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Conclusion

This chapter has presented many ideas and resources for computer-enhanced support of reading and writing. Language learners do not need computers to learn grammar, read with comprehension, or write for an authentic audience. However, teachers can use computers to help them address individual learners’ needs, and provide effective, authentic language tasks and texts.

► Teachers’ Voices

Have you checked out PBS Media (https://ksps.pbslearningmedia.org/)? I love the link to Between the Lions because it has Word Play. English language learners (and beginning students) get to click on the word, see the spelling, hear what it sounds like, and see what it does. Very valuable for English language learners! Other links will also take you to subjects for more advanced students.

I have always thought that drill activities have no value to students and therefore don’t like using them, but the author brings up a good point that   drill activities can be made into something beneficial by supplementing the drills with external documents like handouts and graphic organizers. Also, you can arrange different roles for your students so your students have the ability to interact when doing the drills and can negotiate meaning with their partner, which is one of the optimal conditions for language learning environments. Now I am aware that drills can be used with learners if supplemented.

My students are very interested in playing a game called Minecraft. I have learned through our IT department that we that another school in the town uses it in their classroom. I need to go there and see what uses they put it to in their classes. I wonder if I can use it in building my students’ literacy skills.

I find all this technology important to learning; however, I do not find it more important than understanding how to read (with comprehension) and write (effectively). We are losing the art of penmanship and the ability to use words beautifully. As a high school teacher I would really like to get students who know proper punctuation, grammar, and spelling. For those of us who are old enough to remember, we used to have to rewrite what the teacher had written on the board. This was good for several reasons, one of which is it modeled proper use of the language. I know the technology is    cool and that it makes life easier, but does easy always translate into better?

One professor shared with me how one of her students purposely chose not to do well on his assignment. I think this was a huge software package that mostly focused on discrete literacy skills and tests that were leveled. I don’t think it was that he really liked the response the computer gave him, but he liked not having to move forward, because this was familiar to him and he had worked the system. It took her a few weeks or even months to figure out that this student was purposely choosing the wrong answers to stay at the same comfortable level.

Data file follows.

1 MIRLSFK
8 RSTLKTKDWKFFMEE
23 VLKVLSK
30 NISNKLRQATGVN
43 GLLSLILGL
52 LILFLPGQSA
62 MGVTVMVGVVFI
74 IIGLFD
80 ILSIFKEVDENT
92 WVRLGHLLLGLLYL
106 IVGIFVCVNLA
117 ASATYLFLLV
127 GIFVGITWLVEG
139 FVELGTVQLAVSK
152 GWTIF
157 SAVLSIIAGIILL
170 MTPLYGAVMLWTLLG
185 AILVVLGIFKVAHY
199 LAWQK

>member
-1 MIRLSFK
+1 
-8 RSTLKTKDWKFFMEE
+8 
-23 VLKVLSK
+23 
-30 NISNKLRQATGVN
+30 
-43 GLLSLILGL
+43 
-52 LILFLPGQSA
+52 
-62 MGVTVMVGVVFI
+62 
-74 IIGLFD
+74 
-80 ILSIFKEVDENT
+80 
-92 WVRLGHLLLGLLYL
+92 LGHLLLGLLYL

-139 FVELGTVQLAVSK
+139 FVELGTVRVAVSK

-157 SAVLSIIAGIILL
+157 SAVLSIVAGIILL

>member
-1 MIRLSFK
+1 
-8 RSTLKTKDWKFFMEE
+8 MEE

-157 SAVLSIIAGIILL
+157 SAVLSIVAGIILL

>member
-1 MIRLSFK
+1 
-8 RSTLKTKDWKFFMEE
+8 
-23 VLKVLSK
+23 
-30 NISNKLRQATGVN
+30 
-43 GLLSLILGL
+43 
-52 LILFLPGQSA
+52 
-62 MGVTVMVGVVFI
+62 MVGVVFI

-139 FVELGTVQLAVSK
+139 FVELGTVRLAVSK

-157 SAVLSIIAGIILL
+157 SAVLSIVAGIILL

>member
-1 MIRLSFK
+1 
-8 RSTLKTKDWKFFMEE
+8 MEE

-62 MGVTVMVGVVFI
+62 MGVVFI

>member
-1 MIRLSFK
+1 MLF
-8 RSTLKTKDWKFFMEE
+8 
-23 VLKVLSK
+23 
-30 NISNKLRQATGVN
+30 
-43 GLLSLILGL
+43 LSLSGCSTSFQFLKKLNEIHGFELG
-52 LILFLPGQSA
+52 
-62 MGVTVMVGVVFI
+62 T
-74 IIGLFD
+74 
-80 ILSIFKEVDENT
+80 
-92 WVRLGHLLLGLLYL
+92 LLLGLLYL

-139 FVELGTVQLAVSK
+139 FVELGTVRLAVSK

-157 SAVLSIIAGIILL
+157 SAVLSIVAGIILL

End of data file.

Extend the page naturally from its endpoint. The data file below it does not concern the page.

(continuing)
I really like the idea of using external documents with tutorial-type software.  I think it will really expand the use of a lot of the software that is available to us as educators. After reading and thinking about the use of external documents, I can see that I have not been  using the software I have available to me very effectively. In the past I have used my drill-type software as something the students can play around with in the morning before school starts, or during any free time they might have. After reading about this, I decided to rework a 20-minute math review block of time I have. I have divided the class into groups, and have one group use the computers with external documents—working at their level—another group works with a para-pro [paraprofessional], and another group works with me with little chalkboards. (We have kind of the mix of old teaching styles with new technology—computers and chalkboard slates!) The external documents keep the accountability up. The students will have a paper to turn in at the end of the week that will show what they have accomplished while working with the software. I wish I had started this at the beginning of the year.

Technology in and of itself may be fun, but in our classrooms, the use of technology needs to support goals and student learning. I can teach to curriculum goals in a variety of ways. When I reach to technology, it is because it will enhance learning. Using a specific piece of software such as Inspiration provides a graphic organizer that helps my students meet a learning objective. For example, I want students to look at many aspects of character development when they are creating a character in a story.  If I build a template in Inspiration, in which students define a character in terms of physical characteristics, how the character is viewed by others, how the character changes over time, etc., these are valuable content goals. If I ask students to map these qualities using Inspiration software, they do a more complete analysis of a character. They are drawn to the computer because it is fun to create a web, but they do a more thorough job of character development because they are using software and it’s fun. The bottom line is the character development. The use of Inspiration software encourages this development.

When working in the school computer site, four students, who were usually sitting together, were usually ahead of the rest of students in the class. Following a traditional classroom rule, I paired them with other students in the class to equalize the balance. I think it works. I have noticed that they also help their partners with their technology questions.

License

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Conclusion by Joy Egbert and Seyed Abdollah Shahrokni is licensed under a Creative Commons Attribution 4.0 International License, except where otherwise noted.

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